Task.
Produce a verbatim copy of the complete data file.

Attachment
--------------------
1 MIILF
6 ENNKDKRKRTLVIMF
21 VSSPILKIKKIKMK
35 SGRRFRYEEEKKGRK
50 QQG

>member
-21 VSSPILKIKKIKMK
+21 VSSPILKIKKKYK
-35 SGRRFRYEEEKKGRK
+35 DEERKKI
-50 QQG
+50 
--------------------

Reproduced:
1 MIILF
6 ENNKDKRKRTLVIMF
21 VSSPILKIKKIKMK
35 SGRRFRYEEEKKGRK
50 QQG

>member
-21 VSSPILKIKKIKMK
+21 VSSPILKIKKKYK
-35 SGRRFRYEEEKKGRK
+35 DEERKKI
-50 QQG
+50 